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The euro and economic uncertainty in debt crises

When economies are on the down, uncertainty is on the up – particularly during a crisis. But this column argues that the euro itself may have been a cause of uncertainty in the first place, long before the crisis.

The recent European debt crisis has hit several peripheral Eurozone countries. Problematic countries, such as Greece, Ireland, Portugal, Spain, and Italy, present high government debt levels and structural economic problems (see for instance Eichengreen 2010 on this site). Financing has become a difficult, sometimes impossible, task for them. Lenders are demanding high interest rates that are unsustainable in the long run. The public in general, and policymakers and economists in particular, have speculated on the reasons why uncertainty remained unsustainably high for these countries until they were forced to ask for a financial rescue, like in the case of Greece, Ireland, and Portugal. In this column we bring a new perspective for these episodes based on very recent empirical results from our research (Luque and Taamouti 2012).

Countries repeatedly return to debt markets to finance themselves, sometimes because of new investment opportunities that demand new financing, others following a Ponzi scheme. But any recurrent increment in government debt levels has been accompanied by higher uncertainty in debt markets, followed by higher interest rates on the countries' ten-year government bonds. In our research paper, we aim to investigate whether the effect of government debt and other fundamentals on economic uncertainty (measured by GDP growth rate volatility) is different before and after the adoption of the euro. Our main finding is that after the introduction of the euro, government debt had a positive effect on the economic uncertainty, whereas this effect was negative before the euro. The other economic fundamentals exhibit less structural change on economic uncertainty before and after the euro. Moreover, the comparison between euro and non-euro countries shows that our results are specific to the euro countries.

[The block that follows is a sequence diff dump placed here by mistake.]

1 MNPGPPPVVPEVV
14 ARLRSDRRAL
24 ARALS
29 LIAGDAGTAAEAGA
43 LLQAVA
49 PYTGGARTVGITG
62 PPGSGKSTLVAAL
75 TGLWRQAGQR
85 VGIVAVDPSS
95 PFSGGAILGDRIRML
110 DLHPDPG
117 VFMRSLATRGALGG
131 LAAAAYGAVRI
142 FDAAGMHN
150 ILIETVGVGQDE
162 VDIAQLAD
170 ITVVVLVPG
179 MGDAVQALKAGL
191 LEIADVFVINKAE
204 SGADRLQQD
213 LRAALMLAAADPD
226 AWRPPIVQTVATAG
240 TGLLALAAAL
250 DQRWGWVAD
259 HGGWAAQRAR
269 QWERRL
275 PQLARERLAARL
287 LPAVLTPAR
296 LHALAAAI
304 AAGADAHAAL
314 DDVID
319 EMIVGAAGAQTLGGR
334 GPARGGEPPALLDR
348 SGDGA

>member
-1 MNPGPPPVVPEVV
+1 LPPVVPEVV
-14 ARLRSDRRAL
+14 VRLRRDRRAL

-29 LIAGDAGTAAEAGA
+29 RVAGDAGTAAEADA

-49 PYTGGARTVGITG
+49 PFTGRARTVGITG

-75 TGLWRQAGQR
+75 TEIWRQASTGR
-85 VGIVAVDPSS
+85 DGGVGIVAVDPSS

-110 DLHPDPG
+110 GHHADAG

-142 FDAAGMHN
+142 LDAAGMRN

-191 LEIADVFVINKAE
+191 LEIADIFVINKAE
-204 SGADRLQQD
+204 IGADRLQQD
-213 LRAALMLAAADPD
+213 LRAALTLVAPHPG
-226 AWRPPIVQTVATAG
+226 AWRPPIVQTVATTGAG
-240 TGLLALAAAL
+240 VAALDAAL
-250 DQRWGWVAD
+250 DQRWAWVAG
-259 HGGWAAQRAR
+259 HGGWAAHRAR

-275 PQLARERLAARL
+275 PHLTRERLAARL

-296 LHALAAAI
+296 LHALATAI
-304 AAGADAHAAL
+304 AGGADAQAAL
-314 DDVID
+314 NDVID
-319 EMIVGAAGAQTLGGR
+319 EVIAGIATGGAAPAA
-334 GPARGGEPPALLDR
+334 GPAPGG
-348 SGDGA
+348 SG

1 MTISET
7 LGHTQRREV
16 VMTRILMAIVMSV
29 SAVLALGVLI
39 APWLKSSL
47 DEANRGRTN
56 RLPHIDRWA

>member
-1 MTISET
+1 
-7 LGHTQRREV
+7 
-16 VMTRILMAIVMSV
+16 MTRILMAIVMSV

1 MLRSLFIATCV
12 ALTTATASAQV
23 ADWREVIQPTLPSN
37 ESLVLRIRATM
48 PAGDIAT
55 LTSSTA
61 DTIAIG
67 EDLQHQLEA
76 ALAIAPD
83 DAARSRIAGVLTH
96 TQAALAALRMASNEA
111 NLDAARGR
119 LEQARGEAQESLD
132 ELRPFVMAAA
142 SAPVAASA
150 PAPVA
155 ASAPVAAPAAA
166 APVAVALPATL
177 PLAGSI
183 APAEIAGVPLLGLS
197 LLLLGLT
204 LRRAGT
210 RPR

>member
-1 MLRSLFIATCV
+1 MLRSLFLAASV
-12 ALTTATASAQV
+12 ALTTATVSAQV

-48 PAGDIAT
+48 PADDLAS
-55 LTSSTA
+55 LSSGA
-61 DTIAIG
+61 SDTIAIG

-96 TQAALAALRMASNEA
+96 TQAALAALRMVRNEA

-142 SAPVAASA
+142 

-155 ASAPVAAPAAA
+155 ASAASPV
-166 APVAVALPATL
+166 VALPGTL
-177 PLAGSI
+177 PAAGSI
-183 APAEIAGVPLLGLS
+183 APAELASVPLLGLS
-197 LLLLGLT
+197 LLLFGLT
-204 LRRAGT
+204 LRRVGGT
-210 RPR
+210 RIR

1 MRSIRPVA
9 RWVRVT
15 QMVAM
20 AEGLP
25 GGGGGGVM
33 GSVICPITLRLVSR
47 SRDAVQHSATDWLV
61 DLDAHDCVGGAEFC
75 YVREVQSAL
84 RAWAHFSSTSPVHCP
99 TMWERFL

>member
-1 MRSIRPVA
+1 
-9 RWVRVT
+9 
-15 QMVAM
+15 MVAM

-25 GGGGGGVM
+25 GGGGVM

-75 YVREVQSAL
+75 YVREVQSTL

Roughly speaking, our main result can be summarised as follows. Before the euro increments in government debt helped decrease economic uncertainty, possibly because government debt was used to rebalance the economy and the risk associated with currency fluctuations could be easily hedged by the country’s own monetary policy. However, after the euro we find that increments in government debt increased the economic uncertainty. One plausible explanation is that after 1999, Eurozone countries lost the monetary policy instrument to manage the interest rates associated with their government debts. Countries could no longer use currency devaluation to change the interest rate on their loans, and thus the profitability of their investments became subject to higher uncertainty.

For a more elaborate economic interpretation of our main result, let us consider a simple economy where government debt is only used for public investment. For simplicity, let us ignore the transfers to households. Government borrowing – or increases in government debt – is associated with two components: (i) the marginal productivity of the public investment using government debt, and (ii) the interest rate that represents the cost of borrowing. On the one hand, if marginal productivity is bigger than the interest rate, then the returns from investing the government debt exceed its cost. In this case, the public investment financed by government debt is profitable and, therefore, there is no uncertainty associated with the borrowing. On the other hand, if marginal productivity is smaller than the interest rate, then the public investment is not profitable. In this case, if there is no mechanism available to reduce the burden of debt, then the fear of default increases uncertainty. However, a country with its own national currency has the flexibility of using its monetary policy to reduce the interest rate – via currency depreciation. Thus, this country has the ability to reduce the uncertainty about the profitability of its public investment by assuring that the marginal productivity exceeds the interest rate. 

For Greece, Ireland and Portugal, debt markets maintained their sound whipping until they were forced to ask for a financial rescue – at the moment we wrote this article the possibility of an intervention seems closer than ever for Spain and Italy. Once there is an intervention, the countries have had access to much better financing terms and the international pressure on them was alleviated. The financial packages accompanying the intervention are in fact an alternative mechanism for the euro countries to reduce their interest rates 'artificially'. Such a mechanism can effectively reduce the burden of debt and make government investments profitable. However, these financial packages come together with the loss of sovereignty of economic policies and a painful adjustment for citizens.

Policymakers and the public in general should bear in mind that the adoption of the euro makes Eurozone members subject to higher economic uncertainty whenever they go to debt markets to increase their government debt levels. We believe that this is an interesting stylised fact that could help economists and policymakers in searching for new complementary mechanisms, such as a fiscal and a political union, which can create more flexibility for the Eurozone members and help alleviate the rise in uncertainty.


Eichengreen, Barry (2010), “The euro: love it or leave it?”, VoxEU.org, 4 May.

Luque, Jaime and Abderrahim Taamouti (2012), “GDP Volatility Before and After the Euro: The Evidence”, Working Paper 1221, Carlos III University of Madrid.

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